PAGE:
Treating And Healing A Bruised Heel

Bruised heels are a rather common sports injury. They can occur when you strike the heel of your foot on something hard. It's common for people to bruise their heels when they are wearing soft shoes and step on something hard with their heel. A heel bruise is really an injury to the pad of fat that lies just under the heel bone. Though the injury itself should heal in time without causing any permanent damage, it can be quite debilitating and cause a lot of pain. To treat and heal a heel bruise, follow these tips.


It's important to apply ice as soon as you can after you bruise your heel. The ice will help keep the area from swelling up so dramatically, which should keep your pain more manageable. (A lot of the pain with a heel bruise is the result of swelling.) Just place an ice pack on the floor, and rest your heel on top of it. Apply the ice for 20 minutes, and then repeat this treatment three or four times per day for the first three to five days after the injury.


Walking on your heel is sure to be painful. You might be tempted to work through the pain, telling yourself that it is "just a bruise," but this will just extend the time it takes the injury to heal. It's best to stay off your feet as much as possible after you suffer a heel bruise. Avoid sports and running, and when you do need to walk, use crutches or a cane so you can avoid putting your full weight on the injured heel.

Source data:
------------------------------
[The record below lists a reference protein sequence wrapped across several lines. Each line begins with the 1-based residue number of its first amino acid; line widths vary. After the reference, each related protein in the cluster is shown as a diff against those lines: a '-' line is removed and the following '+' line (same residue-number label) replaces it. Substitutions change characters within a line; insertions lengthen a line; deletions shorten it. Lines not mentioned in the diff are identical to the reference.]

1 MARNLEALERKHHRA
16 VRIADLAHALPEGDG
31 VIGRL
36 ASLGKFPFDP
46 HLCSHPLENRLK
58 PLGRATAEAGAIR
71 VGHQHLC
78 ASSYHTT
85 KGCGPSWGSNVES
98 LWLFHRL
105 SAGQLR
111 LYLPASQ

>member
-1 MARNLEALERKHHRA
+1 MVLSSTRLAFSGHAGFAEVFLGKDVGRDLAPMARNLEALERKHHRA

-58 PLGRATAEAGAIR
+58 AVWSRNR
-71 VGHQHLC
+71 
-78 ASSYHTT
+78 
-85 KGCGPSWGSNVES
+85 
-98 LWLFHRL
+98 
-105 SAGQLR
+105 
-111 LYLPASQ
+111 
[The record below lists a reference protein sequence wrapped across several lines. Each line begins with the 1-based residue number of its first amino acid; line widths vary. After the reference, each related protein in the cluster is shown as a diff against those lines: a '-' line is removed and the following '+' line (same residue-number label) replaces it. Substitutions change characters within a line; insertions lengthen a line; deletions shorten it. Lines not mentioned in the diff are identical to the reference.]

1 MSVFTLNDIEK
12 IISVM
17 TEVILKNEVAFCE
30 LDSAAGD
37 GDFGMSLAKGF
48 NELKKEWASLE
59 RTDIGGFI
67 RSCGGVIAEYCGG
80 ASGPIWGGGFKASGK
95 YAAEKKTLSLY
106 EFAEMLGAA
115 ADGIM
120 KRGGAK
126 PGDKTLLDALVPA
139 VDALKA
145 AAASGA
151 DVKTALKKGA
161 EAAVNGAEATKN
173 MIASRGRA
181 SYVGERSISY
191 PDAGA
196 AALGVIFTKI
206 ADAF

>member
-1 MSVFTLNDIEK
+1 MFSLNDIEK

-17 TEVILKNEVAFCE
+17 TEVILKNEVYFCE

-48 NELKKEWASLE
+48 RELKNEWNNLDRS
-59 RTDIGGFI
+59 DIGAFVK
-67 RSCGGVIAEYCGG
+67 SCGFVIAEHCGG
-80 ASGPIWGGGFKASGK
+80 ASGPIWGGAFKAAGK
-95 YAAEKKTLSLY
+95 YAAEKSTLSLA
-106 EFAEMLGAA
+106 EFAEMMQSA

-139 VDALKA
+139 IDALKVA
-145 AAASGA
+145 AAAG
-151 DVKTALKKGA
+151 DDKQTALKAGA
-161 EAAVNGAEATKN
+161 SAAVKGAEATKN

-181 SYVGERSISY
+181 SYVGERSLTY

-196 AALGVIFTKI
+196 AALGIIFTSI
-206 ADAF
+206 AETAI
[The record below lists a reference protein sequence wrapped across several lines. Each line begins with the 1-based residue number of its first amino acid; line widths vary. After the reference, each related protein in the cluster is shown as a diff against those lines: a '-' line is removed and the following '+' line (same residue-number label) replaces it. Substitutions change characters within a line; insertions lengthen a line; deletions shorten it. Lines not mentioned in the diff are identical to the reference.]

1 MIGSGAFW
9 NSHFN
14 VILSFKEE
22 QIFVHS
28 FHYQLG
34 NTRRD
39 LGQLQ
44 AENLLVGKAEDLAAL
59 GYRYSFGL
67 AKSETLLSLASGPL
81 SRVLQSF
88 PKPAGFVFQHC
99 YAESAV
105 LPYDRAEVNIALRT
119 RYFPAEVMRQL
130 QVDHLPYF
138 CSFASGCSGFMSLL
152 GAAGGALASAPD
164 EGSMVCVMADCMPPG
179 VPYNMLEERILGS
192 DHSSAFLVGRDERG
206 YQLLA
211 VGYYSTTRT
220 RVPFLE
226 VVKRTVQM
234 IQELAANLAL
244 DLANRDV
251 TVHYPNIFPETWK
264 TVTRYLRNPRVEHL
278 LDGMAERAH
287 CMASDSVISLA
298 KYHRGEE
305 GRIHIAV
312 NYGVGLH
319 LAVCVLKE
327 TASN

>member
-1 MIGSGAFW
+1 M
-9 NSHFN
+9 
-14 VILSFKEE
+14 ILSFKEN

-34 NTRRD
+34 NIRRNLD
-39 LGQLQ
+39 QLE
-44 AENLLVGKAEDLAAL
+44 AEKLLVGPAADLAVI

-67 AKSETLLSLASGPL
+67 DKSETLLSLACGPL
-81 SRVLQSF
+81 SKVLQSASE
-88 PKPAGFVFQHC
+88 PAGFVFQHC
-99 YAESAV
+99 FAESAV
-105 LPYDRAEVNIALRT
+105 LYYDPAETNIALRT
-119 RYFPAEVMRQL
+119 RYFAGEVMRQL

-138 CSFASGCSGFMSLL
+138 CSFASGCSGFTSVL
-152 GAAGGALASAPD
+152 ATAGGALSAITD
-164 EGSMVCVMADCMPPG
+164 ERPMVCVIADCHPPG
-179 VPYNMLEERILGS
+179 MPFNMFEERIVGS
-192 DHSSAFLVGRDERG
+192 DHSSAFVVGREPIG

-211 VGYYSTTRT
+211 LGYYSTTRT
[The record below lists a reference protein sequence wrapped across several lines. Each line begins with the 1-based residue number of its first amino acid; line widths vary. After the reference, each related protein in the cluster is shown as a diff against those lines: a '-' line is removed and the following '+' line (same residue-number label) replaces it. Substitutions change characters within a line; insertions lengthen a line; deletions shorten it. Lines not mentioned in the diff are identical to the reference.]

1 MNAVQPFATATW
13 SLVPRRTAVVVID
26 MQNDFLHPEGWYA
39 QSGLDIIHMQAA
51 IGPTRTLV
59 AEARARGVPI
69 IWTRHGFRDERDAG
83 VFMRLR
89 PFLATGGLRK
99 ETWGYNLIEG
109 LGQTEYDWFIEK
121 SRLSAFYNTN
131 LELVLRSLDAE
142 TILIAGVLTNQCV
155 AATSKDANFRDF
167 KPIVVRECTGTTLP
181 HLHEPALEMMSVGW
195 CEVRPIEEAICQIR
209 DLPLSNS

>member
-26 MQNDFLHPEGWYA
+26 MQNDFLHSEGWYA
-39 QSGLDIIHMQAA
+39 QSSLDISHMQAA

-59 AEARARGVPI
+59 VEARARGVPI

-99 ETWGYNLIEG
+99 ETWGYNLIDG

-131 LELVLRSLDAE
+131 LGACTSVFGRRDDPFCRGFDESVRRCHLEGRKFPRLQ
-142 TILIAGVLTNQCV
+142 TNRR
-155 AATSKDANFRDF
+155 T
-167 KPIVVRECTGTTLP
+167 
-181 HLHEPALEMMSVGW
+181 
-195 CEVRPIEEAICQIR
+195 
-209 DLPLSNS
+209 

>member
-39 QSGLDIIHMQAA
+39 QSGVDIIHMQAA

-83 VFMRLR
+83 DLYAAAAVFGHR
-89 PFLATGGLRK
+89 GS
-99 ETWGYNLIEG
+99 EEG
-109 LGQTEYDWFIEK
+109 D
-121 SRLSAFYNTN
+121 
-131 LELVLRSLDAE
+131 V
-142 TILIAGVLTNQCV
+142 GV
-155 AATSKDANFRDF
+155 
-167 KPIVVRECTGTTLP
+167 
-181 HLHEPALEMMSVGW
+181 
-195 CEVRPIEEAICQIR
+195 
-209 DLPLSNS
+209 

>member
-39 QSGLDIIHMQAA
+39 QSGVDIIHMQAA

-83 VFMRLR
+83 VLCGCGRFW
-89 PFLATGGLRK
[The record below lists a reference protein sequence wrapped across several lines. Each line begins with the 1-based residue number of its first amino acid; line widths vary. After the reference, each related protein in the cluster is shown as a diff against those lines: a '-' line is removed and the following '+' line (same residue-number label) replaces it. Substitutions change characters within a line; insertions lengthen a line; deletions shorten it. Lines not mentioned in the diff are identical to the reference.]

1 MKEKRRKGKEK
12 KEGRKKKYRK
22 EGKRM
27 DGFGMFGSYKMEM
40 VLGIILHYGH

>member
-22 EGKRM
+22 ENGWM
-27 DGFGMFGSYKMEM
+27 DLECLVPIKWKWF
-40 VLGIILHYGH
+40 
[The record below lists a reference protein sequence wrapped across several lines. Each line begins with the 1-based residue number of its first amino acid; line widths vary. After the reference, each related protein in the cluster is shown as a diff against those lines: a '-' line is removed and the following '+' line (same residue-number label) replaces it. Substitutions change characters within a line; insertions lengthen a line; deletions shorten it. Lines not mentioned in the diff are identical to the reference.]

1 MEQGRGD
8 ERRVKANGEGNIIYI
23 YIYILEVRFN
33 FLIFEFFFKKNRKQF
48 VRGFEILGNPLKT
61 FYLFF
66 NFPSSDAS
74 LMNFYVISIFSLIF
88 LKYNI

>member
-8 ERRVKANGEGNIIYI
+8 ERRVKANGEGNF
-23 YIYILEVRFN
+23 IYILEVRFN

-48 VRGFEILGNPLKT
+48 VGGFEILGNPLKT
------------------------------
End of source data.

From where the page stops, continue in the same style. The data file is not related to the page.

You'll know when you are ready to return to physical activity. Within about a week, it will be comfortable to stand on your foot again -- and then you can slowly ease your way back towards walking and running.

Massage and Soaking

One of the keys to promoting faster recovery is ensuring good circulation throughout your foot and heel. To promote circulation, try massaging your feet once a day. Do not massage the bruised area specifically, but instead massage all other areas of your foot that are not sore. This should help keep inflammation down and bring blood -- and all of the healing nutrients it contains -- to the injured tissues.

You can also try soaking your foot in an Epsom salts bath every couple of days. The salts help draw out inflammation and fight any muscle soreness that may be coming up because you're not using your foot as usual.

For additional advice, contact a podiatrist at a location like the Advanced Foot & Ankle Centers of Illinois.